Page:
Tuesday, September 25, 2007

Tazettas must be chilled? Who knew?


As I’ve never bothered to read the “planting and care” section of the Old House Gardens website, they kindly quoted it to me when I emailed them about forcing their tazettas (recommended for zone 8 and higher gardens). I figured I could force them in a vase of pebbles as I do paperwhites, with no chilling period. Four to six weeks, and I’d have flowers.

Oops, guess not. I have purchased Early Pearl and Grand Primo, and it looks like they will need chilling and maybe also need to be planted in soil, not pebbles. And I’ll have to wait for the bulbs to read the full instructions. A new forcing adventure! I wanted to try these because I’m always looking for variety in paperwhites, having become bored with the common Ziva early on, What is the difference between tazattas and paperwhites? I thought there was none. Huh. I’ll have to make room for these among the 40 or so hyacinths I’ll be forcing this year.

8 comments:

Annie in Austin said...

Good luck with forcing them, EAL. Some of the tazetta narcissus are recommended for the Central Texas landscape, including 'Grand Primo. The tazettas are pretty reliable here, EAL, while the lovely large flowered daffodils grown in the North usually give up after a year or two.

I received prechilled paperwhites as a gift a few years ago, and after they bloomed planted them outside. They rebloomed in 2006 and 2007, but don't seem to increase.

Annie at the Transplantable Rose

kate said...

I didn't know that Tazettas required chilling. I love them and hope you post the full instructions.

I'd love to see them ... as well as the hyacinths when they are in bloom!

Carol said...

Forcing 40 hyacinths? That's a lot. I thought I had a lot with 10. Are you putting them all in vases?

Carol at May Dreams Gardens

EAL said...

Hi Carol,

I am putting a bunch in small pots, to give as gifts. Only 8 or so will be in vases. I may pot up 15 or so in larger pots to bring outside in the spring, as I do with tulips.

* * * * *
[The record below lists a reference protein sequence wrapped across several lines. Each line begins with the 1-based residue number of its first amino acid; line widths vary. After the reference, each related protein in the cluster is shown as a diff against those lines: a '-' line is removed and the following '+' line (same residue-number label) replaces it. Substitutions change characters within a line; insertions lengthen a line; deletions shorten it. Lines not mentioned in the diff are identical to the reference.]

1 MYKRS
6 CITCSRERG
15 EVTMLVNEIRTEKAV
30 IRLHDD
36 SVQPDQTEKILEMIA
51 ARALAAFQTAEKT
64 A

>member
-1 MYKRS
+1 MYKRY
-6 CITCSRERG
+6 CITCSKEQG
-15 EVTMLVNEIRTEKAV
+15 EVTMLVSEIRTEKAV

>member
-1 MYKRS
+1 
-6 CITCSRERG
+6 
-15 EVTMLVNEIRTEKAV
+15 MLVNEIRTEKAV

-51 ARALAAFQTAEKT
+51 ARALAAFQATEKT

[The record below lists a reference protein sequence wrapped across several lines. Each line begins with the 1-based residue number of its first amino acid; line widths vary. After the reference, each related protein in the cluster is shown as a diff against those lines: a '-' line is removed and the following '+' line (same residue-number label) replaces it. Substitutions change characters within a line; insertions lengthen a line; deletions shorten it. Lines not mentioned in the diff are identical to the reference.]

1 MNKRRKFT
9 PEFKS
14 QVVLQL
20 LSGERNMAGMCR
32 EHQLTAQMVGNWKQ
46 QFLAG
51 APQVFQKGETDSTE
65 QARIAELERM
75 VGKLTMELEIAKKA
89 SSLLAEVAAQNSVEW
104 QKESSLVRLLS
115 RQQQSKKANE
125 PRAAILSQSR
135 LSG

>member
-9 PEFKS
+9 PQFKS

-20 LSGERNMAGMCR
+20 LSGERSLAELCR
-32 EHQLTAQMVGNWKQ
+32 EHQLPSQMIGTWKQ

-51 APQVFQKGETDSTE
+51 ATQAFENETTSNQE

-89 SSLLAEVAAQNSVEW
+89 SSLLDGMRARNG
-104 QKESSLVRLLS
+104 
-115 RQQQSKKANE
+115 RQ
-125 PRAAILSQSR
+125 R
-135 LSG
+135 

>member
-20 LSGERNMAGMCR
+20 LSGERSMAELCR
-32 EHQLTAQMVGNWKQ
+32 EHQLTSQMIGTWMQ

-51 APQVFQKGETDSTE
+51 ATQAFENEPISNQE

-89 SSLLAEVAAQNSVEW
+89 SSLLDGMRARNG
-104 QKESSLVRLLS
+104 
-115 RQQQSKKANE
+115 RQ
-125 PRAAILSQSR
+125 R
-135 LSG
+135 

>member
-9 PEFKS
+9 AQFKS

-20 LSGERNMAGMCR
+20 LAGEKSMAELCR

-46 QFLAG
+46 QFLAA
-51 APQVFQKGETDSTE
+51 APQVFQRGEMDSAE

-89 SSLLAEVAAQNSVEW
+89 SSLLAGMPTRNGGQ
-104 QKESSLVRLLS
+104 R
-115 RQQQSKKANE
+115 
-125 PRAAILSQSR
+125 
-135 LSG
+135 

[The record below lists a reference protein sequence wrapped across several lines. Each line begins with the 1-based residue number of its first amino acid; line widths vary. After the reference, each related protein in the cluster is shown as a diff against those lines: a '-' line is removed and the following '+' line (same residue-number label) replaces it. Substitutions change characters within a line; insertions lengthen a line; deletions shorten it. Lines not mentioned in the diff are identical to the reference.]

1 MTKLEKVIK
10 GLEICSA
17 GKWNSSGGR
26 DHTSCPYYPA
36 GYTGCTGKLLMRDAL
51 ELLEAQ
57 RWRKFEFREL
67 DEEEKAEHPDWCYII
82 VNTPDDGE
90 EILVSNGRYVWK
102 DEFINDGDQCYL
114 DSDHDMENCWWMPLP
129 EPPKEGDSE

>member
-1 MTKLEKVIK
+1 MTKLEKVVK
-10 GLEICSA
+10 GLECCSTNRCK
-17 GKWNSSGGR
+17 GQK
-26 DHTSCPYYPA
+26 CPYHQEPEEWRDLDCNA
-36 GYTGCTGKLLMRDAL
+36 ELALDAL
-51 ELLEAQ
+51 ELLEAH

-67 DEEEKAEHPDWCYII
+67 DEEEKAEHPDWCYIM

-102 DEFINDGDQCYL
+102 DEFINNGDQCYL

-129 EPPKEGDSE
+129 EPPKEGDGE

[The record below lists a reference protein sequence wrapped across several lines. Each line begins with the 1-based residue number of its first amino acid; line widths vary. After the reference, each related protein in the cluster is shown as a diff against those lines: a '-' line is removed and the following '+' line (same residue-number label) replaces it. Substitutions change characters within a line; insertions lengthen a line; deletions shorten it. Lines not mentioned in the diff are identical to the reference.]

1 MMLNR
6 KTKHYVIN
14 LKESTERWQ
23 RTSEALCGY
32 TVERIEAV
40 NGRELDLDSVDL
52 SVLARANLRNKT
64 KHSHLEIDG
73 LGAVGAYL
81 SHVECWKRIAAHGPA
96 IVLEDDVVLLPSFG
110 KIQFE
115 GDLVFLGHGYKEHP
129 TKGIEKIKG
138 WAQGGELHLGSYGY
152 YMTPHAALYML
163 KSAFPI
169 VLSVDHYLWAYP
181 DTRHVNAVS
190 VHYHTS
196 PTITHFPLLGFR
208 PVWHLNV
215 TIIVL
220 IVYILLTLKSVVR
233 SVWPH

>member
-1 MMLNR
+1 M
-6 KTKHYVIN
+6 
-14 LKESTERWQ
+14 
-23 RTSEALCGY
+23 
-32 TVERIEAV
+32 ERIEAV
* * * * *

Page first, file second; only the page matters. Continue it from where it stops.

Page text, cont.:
Sad truth--they tend to happier in dirt than water.

Layanee said...

We'll all be looking forward to seeing your forced bulb selections! I can just about smell those hyacinths! Is it Easter already?

Rosengeranium said...

Good luck!

M Sinclair Stevens (Texas) said...

Hmmm. I always thought the point of the old-fashioned paperwhites was that they didn't require chilling and bloomed nicely in southern gardens where their other daffodils cousins fail. I have N. italicus and Grand Primo in the ground and they bloom fine without any fuss. On the other hand the Chinese Sacred Lilies have not and this year I dug them up so that I could chill them and see if that helps.

Scott Ogden mentions that paperwhites often need to be reset because they put their energies into offsetting rather than flowering when they are too shallow. I don't see where he mentions anything about a requirement for chilling. I may be reading carelessly.

EAL said...

Well, but my indoor temps may be too high and the humidity too low for these to work in pebbles like the common Ziva (which I don't much care for) does.

Even in Texas, you would have lower night temps etc. I guess what I'm saying is a spare room in Buffalo isn't the same as a backyard in the south.

I dunno. I'll let you know what the label says when I get these. I'm psyched though.